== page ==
Standouts among the vast supporting cast of teen characters are the Meeks-Martin siblings Mindy and Chad, played by Jasmin Savoy Brown (Yellowjackets) and Mason Gooding (Love, Victor), respectively. Mindy is the resident horror movie expert and, quite literally, explains to both her group of friends and the audience that the killer is making a ‘requel’: a half reboot, half sequel that unites ‘legacy characters’ with a batch of new faces to not just move the story along but to revitalize the franchise, which the film does near-perfectly. She’s also the first openly queer character we see in the franchise, which was nice to see! 

Gooding plays Mindy’s twin brother Chad, a seemingly typical high school jock, tall and handsome, complete with a letterman jacket. Yes, he’s hot-headed and very protective of both his friends and family, but he’s a smart and sensitive guy too who doesn’t let his hormones get the best of him and remains on alert with a killer on the loose.

I applaud the directors of the movie for not letting the constant criticism of violence in film and other media to impact their process. The kills are truly brutal and cringe inducing, you almost want to look away, but knowing this twisting-and-turning franchise, you will definitely miss something if you do.

What elevated my experience was seeing it opening night where other attendees were very clearly fans of the franchise. They audibly “ooo’d” and “ouch’d” during every attack and kill, gasped and grabbed their viewing companion’s arm when someone made a surprise cameo or a twist was revealed. It almost felt like seeing a Marvel movie, complete with cheers and laughs throughout that made it more enjoyable. 

Scream is now playing exclusively in theatres.

Like it? Share with your friends!

13 shares, 98 points
Juan Ayala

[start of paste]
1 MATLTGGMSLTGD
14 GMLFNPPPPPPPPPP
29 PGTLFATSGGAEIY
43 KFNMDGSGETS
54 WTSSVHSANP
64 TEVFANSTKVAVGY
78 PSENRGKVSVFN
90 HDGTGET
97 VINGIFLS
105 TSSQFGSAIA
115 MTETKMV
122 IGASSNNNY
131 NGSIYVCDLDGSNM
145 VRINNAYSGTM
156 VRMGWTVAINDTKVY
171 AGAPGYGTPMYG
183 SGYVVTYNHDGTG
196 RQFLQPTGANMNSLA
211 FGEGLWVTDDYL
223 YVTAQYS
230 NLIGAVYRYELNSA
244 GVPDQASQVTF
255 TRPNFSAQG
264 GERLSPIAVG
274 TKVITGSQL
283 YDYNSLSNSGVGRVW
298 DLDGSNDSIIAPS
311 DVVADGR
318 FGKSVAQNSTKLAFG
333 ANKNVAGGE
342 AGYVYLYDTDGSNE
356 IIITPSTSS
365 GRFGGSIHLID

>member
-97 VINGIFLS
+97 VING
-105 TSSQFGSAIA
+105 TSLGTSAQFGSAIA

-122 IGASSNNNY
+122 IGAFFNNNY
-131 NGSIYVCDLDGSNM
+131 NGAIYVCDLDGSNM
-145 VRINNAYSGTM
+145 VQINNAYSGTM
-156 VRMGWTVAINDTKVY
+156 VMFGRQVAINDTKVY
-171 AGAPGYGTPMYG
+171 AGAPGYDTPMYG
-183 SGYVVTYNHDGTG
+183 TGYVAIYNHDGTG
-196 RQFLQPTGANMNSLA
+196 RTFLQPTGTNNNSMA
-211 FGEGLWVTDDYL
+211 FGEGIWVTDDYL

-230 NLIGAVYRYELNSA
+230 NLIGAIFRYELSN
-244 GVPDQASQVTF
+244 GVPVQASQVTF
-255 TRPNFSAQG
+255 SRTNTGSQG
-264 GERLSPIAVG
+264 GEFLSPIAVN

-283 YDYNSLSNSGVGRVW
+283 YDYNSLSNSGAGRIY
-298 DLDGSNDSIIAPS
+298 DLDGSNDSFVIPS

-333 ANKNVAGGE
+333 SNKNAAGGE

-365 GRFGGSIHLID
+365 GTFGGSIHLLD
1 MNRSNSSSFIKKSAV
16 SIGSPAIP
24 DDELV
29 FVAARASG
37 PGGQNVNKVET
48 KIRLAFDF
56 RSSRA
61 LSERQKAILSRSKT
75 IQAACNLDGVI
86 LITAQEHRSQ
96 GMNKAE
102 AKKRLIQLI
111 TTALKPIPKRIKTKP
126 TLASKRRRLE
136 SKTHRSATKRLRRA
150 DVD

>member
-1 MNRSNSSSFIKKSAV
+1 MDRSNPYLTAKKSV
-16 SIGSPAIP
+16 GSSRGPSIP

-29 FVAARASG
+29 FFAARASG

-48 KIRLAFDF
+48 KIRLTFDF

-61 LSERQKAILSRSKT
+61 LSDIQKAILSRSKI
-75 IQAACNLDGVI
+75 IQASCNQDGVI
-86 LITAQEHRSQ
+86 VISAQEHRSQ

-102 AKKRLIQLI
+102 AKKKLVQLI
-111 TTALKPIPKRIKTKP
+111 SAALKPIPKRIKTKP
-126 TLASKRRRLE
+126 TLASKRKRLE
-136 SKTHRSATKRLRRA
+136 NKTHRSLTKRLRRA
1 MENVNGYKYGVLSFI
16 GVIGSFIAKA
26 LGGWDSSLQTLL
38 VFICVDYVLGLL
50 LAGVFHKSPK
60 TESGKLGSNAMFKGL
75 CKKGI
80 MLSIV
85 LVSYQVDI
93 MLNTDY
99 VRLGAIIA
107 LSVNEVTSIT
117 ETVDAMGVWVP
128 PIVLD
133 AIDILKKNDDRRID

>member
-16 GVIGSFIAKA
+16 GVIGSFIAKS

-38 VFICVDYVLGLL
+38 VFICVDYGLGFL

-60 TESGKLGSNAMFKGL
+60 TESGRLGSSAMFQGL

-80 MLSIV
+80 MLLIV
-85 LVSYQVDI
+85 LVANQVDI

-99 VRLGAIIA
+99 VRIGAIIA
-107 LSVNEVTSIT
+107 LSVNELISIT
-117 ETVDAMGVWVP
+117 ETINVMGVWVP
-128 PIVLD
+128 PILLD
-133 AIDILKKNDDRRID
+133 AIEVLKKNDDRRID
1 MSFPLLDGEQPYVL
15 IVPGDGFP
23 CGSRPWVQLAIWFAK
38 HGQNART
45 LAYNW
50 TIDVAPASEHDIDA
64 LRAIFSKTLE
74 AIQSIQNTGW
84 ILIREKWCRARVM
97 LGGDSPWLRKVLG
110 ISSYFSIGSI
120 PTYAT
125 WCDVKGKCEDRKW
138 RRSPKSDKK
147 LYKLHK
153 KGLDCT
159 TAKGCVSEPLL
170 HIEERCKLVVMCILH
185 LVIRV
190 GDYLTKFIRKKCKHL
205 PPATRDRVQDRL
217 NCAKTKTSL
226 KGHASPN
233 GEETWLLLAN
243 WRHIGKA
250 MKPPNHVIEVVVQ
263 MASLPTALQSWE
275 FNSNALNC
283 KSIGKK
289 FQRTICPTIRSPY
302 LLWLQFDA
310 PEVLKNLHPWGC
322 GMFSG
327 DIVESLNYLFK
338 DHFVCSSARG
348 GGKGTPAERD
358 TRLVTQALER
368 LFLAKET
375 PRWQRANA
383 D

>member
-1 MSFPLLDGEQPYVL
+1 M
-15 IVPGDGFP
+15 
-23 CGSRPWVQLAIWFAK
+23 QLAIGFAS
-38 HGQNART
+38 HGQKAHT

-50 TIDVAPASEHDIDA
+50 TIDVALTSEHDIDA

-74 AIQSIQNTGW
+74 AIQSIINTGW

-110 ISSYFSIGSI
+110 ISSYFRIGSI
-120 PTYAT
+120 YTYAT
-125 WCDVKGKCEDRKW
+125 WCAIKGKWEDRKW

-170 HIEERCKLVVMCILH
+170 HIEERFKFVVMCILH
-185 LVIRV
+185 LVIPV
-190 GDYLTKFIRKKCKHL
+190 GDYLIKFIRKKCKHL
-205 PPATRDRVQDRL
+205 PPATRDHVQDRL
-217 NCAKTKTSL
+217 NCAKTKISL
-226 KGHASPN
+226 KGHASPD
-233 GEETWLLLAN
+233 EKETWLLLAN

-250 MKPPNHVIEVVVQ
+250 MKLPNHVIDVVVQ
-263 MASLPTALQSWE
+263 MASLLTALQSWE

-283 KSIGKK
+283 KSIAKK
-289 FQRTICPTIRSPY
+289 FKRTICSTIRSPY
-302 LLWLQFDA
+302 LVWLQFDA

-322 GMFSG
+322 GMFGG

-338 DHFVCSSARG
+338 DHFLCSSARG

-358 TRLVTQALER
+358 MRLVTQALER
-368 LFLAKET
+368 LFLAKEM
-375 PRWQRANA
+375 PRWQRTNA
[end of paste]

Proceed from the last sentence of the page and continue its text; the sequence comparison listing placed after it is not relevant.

Juan Ayala is a New York City-based actor, entertainment journalist, podcast producer & host. He has written for MediaVillage.com since 2017 under his column ‘Multicultural TV’, providing commentary on content geared toward young and diverse audiences, as well as the Latine and LGBTQ+ communities. As an actor, he has appeared in various theatrical productions in his home state of Connecticut, and co-starred on multiple television series including NBC’s Blindspot and ABC’s For Life. In May 2020, he launched his first podcast, ‘Actors With Issues’, which features interviews with actors working in television, film and Broadway, sharing their experiences and how they’ve overcome obstacles and issues that actors commonly face, from lack of representation and diversity to navigating mental health. The following year, he launched a new podcast with MediaVillage.com, to accompany his column, titled ‘Multicultural TV Talk’ which spotlights young and diverse talent from entertainment. Juan is also the co-host for Latin Media Group’s Latin Babbler Show, which showcases Latin excellence and culture. He also hosts a monthly spin-off show called LatinArte, where he interviews rising Latin voices in entertainment, highlighting their work, culture and positive impact on the community. You can follow Juan on Instagram @juanayalaofficial for all the latest in his acting, writing and podcasting endeavors.